Among low-income homeowners who do manage to get the poverty exemption, it is often too little, too late because the exemption cannot be provided retroactively under current policy, even if the homeowner would have qualified in past years. Once again, homeowners are left to play catch-up on the interest-laden over-assessed back taxes or risk losing their houses.

Another provision for struggling homeowners is the Step Forward program, which ostensibly provides relief for those “hardest hit” by the housing crisis. These are federal funds intended to pay off liens such as mortgage or tax delinquencies in order to allow residents to remain in their homes.

The fund is managed by the Michigan State Housing Development Authority (MSHDA), and, to date, about 10,500 Wayne County homeowners have received assistance. But as the mortgage crisis translated into a tax crisis, this resource has failed to adequately address the problem. About $39 million in homeowner support remains, but MSHDA’s narrow application criteria disqualify the majority of Detroit residents who apply. As a result, the money remains in the state’s hands while thousands of distressed owners lose their home for lack of relief.

Once homeowners lose their homes, they also lose their rights. Ownership and all equity in the property is lost, and residents become vulnerable to eviction, rent gouging, and land contract scams aimed at those desperate to break the cycle of displacement. All of the gains in black homeownership since the passage of the Fair Housing Act in 1968 have been reversed in the housing crisis, according to the Urban Institute.

Myth 3: We are winning in the fight on blight

In light of the inability of MSHDA to disseminate Hardest Hit money under the Step Forward program, local government has found a creative alternative use for these funds — blight removal. Currently, the Detroit Land Bank Authority has $139 million for demolition in the “Blight Elimination Program” from funding that was initially intended to bail out homeowners.

It is both more expensive and less effective to demolish a property than to prevent a foreclosure, yet there are more funds placed toward demolition and lower criteria for the use of those funds. While MSHDA denies half of homeowners who seek assistance, there are zero denials for demolition projects.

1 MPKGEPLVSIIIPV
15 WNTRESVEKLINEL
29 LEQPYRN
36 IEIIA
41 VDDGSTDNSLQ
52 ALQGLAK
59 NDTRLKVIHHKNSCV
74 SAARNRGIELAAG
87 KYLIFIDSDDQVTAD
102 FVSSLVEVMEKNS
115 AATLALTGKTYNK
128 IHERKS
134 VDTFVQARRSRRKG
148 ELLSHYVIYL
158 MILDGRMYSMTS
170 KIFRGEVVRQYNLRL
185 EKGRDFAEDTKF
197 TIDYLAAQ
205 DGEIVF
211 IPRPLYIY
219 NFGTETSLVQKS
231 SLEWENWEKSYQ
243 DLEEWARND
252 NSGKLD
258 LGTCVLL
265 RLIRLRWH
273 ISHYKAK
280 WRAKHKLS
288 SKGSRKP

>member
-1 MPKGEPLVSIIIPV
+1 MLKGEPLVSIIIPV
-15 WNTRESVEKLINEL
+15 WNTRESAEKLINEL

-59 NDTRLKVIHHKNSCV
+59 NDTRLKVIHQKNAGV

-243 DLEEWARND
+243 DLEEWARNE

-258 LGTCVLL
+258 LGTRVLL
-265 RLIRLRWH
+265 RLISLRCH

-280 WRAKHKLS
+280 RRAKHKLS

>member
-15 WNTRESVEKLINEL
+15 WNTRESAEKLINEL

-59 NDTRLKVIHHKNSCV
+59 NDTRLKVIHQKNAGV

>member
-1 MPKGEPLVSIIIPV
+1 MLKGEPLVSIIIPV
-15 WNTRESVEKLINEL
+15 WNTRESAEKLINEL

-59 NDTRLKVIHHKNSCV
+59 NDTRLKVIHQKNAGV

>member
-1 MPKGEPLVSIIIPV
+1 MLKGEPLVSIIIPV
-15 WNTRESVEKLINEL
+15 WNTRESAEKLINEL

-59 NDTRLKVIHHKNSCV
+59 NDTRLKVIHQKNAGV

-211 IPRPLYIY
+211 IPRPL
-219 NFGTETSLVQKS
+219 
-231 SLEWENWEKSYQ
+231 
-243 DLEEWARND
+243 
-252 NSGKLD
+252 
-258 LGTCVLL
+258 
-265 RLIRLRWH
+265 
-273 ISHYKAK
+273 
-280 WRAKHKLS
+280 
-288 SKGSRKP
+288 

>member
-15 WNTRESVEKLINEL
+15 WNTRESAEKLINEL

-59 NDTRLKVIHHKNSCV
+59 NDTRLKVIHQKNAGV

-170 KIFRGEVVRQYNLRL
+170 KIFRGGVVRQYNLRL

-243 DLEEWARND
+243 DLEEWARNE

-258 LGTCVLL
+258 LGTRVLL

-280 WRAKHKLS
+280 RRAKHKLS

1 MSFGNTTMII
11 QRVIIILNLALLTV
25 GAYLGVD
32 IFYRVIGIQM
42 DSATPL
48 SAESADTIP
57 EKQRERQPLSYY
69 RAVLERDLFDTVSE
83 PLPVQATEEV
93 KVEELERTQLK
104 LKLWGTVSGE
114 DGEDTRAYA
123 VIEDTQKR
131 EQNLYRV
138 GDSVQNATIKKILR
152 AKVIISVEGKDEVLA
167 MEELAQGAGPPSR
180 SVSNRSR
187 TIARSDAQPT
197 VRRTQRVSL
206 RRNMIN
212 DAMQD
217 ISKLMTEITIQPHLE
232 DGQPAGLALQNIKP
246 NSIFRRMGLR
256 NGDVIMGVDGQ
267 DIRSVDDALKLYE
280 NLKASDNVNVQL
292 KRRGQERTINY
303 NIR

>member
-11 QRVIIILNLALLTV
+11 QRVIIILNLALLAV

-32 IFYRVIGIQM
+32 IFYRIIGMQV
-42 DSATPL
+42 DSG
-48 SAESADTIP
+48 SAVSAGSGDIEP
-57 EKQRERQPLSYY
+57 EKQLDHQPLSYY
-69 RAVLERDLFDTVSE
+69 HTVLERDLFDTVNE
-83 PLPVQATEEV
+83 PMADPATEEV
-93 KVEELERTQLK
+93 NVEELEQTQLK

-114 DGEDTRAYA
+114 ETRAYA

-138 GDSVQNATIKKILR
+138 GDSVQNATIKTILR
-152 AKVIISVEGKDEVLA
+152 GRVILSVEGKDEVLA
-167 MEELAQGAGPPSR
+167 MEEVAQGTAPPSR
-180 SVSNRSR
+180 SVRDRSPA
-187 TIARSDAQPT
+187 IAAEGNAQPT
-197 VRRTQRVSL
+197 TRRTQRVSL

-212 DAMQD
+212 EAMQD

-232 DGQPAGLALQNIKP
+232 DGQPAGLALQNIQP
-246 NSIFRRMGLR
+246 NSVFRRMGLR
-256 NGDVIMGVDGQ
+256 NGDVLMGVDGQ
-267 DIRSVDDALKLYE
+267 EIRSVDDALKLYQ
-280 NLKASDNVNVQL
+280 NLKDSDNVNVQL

The basis for this practice is the idea that the presence of vacant, blighted homes risk the stability of the neighborhood by depressing nearby property values. Once demolished, a blighted home no longer exerts this negative influence on its neighbors. On its face this theory is not controversial, but it becomes messier in the context of the ongoing foreclosure crisis.

The average cost of demolitions clocked in at more than $14,000 at the end of last year — about twice the tax debt on the average occupied home in foreclosure, which is approximately $7,800. Stated another way, the $139 million blight dollars that could save over 17,000 homes will instead be used to demolish half that many houses (that, chances are, went through foreclosure in the recent past).

If these funds were used to prevent foreclosure, the delinquent property taxes of occupied homes could be paid in full, meaning that the homeowner would remain the owner, the government would collect its delinquent taxes, and the house would likely remain occupied.

Studies have shown that when occupied homes go through tax foreclosure, one in six become vacant within a year. When federal funding runs out, we will find that we have created more blighted homes than we demolished because we failed to address the root cause.

The sheer volume of blight that is propagated by tax foreclosure means that the use of Step Forward funding to remove blight is both less effective and more expensive. During a plague, one cannot invest solely in the morgue.

Myth 4: The auction is only for people who deserve it

One of the most insidious things about the tax auction is that it is such an effective tool for siphoning individually owned properties into the hands of relatively few mass-property owners. It is largely due to the tax foreclosure auction that the Detroit Land Bank Authority now owns an estimated 90,000 properties, and the auction has broadened the portfolio of individual investors by hundreds of properties each year. In last year’s auction about 1,525 properties — 26 percent of sales — were sold to the top 20 most prolific bidders. Those groups tend to target occupied homes for purchase, meaning that few, if any, of those properties will be owner-occupied in the future.

In 2014, Michigan passed a law to end abuse of the tax foreclosure system by those who intentionally dodge taxes, recycle their property through the auction, and buy it back at low prices. The law requires that anyone purchasing in the auction must agree to an affidavit stating that they had no delinquent taxes, unpaid civil fines or penalties. However, the law has failed to address the problem because it casts so wide a net that it does not differentiate between franchise slumlords, nonprofit support groups, and individuals with unpaid parking tickets.

Whereas an individual cannot easily change their name to avoid detection in the auction, companies have little problem reincorporating. There is the tongue-in-cheek “Ethical Property Management,” and the more brazen “Exit Strategy” umbrella of companies, which includes such names as “Exit Strategy April 13, LLC” and “Exit Strategy May 13, LLC.” Regardless of their methods, the fact is that we have neither laws nor enforcement that address the abuse of the auction by extractive property “investors.”